Topeka Kansas officials have agreed to investigate ethics complaints Operation Rescue filed against the state attorney general and the Johnson County district attorney over their handling of an investigation into a Planned Parenthood clinic, the anti-abortion group announced Monday.
Operation Rescue claims that Attorney General Derek Schmidt and Johnson County District Attorney Steve Howe helped engineer the dismissal of criminal charges related to abortions against a Planned Parenthood clinic in Johnson County. The anti-abortion group has argued that the prosecutors, both Republicans, undermined criminal cases started by former Attorney General Phill Kline against the late Dr. George Tiller and the Planned Parenthood clinic.
Neither Howe nor Schmidt immediately responded to messages left on Monday, which was a legal holiday for Columbus Day.
Kansas disciplinary administrator Stan Hazlett sent letters to Operation Rescue's Cheryl Sullenger, dated Sept. 24, saying his office plans to investigate.
The Planned Parenthood clinic had faced 107 charges, including 23 felonies, alleging it falsified documents and performed illegal abortions. Advocates on both sides of the abortion debate believed it was the first time a Planned Parenthood clinic had faced a criminal prosecution.
Planned Parenthood officials and attorneys repeatedly described the allegations as baseless. Howe cited various reasons as he dropped charges, starting in November. When Howe dismissed the last charges in August, he and Schmidt issued a joint statement saying they had consulted while the case was ongoing.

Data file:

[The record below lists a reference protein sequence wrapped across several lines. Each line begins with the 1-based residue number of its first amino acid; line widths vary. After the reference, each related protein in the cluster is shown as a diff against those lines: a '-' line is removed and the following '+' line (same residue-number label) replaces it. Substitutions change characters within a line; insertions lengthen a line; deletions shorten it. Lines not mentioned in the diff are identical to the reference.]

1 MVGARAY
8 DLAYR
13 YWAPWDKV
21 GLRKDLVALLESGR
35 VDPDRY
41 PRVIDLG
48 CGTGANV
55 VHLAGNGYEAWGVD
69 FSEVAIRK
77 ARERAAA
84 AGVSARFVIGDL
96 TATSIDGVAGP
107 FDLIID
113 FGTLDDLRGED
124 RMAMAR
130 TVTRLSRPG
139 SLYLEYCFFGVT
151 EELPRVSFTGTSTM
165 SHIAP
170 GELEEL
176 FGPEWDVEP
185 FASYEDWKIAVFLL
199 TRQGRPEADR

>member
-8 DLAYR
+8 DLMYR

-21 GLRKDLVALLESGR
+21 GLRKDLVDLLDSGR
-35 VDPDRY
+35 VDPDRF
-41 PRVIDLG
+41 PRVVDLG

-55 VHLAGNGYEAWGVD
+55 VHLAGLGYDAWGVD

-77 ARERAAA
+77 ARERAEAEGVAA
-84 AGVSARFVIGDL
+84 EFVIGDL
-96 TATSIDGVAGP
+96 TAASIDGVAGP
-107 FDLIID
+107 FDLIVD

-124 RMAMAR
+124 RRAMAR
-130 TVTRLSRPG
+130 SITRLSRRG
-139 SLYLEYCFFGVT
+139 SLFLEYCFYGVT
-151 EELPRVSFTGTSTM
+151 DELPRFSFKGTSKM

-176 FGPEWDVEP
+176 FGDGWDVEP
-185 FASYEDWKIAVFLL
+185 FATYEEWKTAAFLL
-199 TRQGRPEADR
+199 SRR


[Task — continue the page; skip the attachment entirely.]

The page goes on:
Operation Rescue argued in its complaint that it received information through an open records request made with Shawnee County District Judge Richard Anderson that evidence that Howe and Schmidt said was no longer available in fact still existed. Anderson was the judge who initially heard Kline's request to gather abortion records from the clinic.
"We understand that prosecutors have wide authority to determine what cases will be prosecuted, but they do not have the authority to lie to a judge and deceive the public in order to destroy a prosecution, and that is exactly what Schmidt and Howe did," Sullenger said.
The disciplinary administrator doesn't make complaints against an attorney public unless a review panel concludes there's probable cause to believe the attorney violated ethics rules. The state Board for Discipline of Attorneys can recommend sanctions against an attorney, but the final word rests with the Kansas Supreme Court.
Operation Rescue, based in Wichita, already has called upon Howe and Schmidt to resign. Schmidt is in the middle of a four-year term, while Howe is seeking re-election but faces no opposition.